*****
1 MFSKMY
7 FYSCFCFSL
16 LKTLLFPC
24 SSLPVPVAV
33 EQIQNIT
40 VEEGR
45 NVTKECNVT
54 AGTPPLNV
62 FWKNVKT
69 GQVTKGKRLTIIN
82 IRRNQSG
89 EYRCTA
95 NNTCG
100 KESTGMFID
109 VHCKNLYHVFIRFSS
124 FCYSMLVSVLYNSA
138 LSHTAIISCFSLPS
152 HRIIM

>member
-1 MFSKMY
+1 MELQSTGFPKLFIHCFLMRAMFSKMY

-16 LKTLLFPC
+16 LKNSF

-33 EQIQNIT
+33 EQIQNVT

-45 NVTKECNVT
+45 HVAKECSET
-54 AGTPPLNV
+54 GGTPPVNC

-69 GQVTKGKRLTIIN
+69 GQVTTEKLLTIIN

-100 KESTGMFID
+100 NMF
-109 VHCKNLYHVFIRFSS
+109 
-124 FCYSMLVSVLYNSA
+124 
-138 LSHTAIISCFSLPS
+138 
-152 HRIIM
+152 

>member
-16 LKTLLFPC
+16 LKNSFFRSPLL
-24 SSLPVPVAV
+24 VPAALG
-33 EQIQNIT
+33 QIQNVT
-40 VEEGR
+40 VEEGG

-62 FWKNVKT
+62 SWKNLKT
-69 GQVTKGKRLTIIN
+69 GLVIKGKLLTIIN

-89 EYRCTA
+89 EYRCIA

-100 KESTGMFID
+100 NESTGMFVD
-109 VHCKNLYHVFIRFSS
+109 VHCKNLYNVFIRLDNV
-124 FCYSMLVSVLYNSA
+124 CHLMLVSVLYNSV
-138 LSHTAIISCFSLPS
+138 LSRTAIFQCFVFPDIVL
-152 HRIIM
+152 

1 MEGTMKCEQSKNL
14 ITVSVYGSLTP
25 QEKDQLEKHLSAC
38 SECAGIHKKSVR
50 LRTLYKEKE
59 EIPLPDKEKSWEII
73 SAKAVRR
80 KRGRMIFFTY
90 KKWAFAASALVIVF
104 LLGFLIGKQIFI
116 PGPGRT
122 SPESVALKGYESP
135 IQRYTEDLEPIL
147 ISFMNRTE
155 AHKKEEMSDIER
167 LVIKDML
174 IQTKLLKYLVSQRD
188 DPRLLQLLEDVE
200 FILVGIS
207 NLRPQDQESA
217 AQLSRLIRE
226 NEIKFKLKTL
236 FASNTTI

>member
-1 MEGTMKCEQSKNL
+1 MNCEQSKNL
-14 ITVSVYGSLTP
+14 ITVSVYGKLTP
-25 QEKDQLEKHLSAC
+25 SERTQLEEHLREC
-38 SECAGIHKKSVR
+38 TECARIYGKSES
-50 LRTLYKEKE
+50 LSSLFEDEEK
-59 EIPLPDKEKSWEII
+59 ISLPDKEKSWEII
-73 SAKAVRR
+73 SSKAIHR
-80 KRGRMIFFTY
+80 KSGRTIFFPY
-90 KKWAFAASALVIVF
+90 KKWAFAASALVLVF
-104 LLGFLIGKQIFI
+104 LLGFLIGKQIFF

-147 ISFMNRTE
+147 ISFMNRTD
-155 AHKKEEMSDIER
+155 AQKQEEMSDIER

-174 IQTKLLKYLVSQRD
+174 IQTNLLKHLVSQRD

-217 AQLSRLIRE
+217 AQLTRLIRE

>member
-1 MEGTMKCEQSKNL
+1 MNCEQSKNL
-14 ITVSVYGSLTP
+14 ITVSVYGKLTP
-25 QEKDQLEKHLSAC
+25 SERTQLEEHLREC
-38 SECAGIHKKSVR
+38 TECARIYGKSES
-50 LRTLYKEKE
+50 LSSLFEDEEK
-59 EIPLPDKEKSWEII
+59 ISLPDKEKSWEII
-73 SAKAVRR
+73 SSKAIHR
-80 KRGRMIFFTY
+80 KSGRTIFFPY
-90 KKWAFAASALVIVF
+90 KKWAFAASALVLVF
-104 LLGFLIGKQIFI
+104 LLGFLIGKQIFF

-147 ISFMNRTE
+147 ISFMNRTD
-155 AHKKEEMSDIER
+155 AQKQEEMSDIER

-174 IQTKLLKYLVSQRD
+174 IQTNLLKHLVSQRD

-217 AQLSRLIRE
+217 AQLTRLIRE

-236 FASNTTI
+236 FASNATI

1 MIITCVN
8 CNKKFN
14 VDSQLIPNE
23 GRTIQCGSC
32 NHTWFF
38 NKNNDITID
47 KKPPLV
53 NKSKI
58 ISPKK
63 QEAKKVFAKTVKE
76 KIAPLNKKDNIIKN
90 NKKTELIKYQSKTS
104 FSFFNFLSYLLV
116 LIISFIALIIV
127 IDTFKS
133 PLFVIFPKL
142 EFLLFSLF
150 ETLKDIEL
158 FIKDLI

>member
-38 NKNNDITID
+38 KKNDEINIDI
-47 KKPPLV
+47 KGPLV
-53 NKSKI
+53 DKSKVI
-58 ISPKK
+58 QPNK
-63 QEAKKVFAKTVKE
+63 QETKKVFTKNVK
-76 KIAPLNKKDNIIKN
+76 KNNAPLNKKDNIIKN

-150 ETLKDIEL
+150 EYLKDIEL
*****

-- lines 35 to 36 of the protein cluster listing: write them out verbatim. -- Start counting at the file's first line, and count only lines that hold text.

+109 
-124 FCYSMLVSVLYNSA